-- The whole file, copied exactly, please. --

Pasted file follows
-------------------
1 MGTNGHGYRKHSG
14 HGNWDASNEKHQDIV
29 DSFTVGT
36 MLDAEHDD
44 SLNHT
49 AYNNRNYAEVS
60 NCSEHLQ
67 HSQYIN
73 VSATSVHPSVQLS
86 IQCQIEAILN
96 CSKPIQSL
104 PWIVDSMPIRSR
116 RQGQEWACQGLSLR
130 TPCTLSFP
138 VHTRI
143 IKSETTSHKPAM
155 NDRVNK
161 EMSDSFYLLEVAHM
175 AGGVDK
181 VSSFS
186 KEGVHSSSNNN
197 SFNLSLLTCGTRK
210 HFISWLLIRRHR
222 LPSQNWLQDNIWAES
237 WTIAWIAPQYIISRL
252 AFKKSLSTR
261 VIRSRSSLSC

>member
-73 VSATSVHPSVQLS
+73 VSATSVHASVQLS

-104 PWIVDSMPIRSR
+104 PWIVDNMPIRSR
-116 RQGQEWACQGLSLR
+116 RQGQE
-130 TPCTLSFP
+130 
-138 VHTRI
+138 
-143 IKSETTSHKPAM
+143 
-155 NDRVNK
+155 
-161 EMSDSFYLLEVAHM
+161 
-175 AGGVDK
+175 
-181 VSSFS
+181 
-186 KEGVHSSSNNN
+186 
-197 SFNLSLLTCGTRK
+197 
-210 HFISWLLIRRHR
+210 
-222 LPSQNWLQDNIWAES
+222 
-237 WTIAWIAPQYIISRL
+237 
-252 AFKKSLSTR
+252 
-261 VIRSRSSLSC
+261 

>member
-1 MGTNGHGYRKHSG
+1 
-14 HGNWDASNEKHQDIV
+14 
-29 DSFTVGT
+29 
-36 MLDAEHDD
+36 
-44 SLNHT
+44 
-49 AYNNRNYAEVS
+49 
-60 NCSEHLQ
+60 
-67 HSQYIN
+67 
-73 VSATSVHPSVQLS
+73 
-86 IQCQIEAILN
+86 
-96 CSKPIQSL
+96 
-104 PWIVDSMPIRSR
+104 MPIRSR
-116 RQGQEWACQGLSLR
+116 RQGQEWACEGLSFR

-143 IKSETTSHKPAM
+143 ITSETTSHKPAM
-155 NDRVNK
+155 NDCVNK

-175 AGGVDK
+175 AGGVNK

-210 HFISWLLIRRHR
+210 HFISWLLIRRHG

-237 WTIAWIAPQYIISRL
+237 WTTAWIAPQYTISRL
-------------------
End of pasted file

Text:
1 MGTNGHGYRKHSG
14 HGNWDASNEKHQDIV
29 DSFTVGT
36 MLDAEHDD
44 SLNHT
49 AYNNRNYAEVS
60 NCSEHLQ
67 HSQYIN
73 VSATSVHPSVQLS
86 IQCQIEAILN
96 CSKPIQSL
104 PWIVDSMPIRSR
116 RQGQEWACQGLSLR
130 TPCTLSFP
138 VHTRI
143 IKSETTSHKPAM
155 NDRVNK
161 EMSDSFYLLEVAHM
175 AGGVDK
181 VSSFS
186 KEGVHSSSNNN
197 SFNLSLLTCGTRK
210 HFISWLLIRRHR
222 LPSQNWLQDNIWAES
237 WTIAWIAPQYIISRL
252 AFKKSLSTR
261 VIRSRSSLSC

>member
-73 VSATSVHPSVQLS
+73 VSATSVHASVQLS

-104 PWIVDSMPIRSR
+104 PWIVDNMPIRSR
-116 RQGQEWACQGLSLR
+116 RQGQE
-130 TPCTLSFP
+130 
-138 VHTRI
+138 
-143 IKSETTSHKPAM
+143 
-155 NDRVNK
+155 
-161 EMSDSFYLLEVAHM
+161 
-175 AGGVDK
+175 
-181 VSSFS
+181 
-186 KEGVHSSSNNN
+186 
-197 SFNLSLLTCGTRK
+197 
-210 HFISWLLIRRHR
+210 
-222 LPSQNWLQDNIWAES
+222 
-237 WTIAWIAPQYIISRL
+237 
-252 AFKKSLSTR
+252 
-261 VIRSRSSLSC
+261 

>member
-1 MGTNGHGYRKHSG
+1 
-14 HGNWDASNEKHQDIV
+14 
-29 DSFTVGT
+29 
-36 MLDAEHDD
+36 
-44 SLNHT
+44 
-49 AYNNRNYAEVS
+49 
-60 NCSEHLQ
+60 
-67 HSQYIN
+67 
-73 VSATSVHPSVQLS
+73 
-86 IQCQIEAILN
+86 
-96 CSKPIQSL
+96 
-104 PWIVDSMPIRSR
+104 MPIRSR
-116 RQGQEWACQGLSLR
+116 RQGQEWACEGLSFR

-143 IKSETTSHKPAM
+143 ITSETTSHKPAM
-155 NDRVNK
+155 NDCVNK

-175 AGGVDK
+175 AGGVNK

-210 HFISWLLIRRHR
+210 HFISWLLIRRHG

-237 WTIAWIAPQYIISRL
+237 WTTAWIAPQYTISRL